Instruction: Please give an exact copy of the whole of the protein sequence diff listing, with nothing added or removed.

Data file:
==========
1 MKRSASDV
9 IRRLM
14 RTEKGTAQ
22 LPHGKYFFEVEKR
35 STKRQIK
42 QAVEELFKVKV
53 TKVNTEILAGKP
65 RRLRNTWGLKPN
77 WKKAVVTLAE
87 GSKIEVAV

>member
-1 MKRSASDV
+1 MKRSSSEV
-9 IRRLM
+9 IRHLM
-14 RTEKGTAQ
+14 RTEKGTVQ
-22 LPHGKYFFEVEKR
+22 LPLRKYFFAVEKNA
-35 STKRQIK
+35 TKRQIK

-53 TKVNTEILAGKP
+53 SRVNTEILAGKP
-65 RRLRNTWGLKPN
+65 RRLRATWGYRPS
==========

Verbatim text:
1 MKRSASDV
9 IRRLM
14 RTEKGTAQ
22 LPHGKYFFEVEKR
35 STKRQIK
42 QAVEELFKVKV
53 TKVNTEILAGKP
65 RRLRNTWGLKPN
77 WKKAVVTLAE
87 GSKIEVAV

>member
-1 MKRSASDV
+1 MKRSSSEV
-9 IRRLM
+9 IRHLM
-14 RTEKGTAQ
+14 RTEKGTVQ
-22 LPHGKYFFEVEKR
+22 LPLRKYFFAVEKNA
-35 STKRQIK
+35 TKRQIK

-53 TKVNTEILAGKP
+53 SRVNTEILAGKP
-65 RRLRNTWGLKPN
+65 RRLRATWGYRPS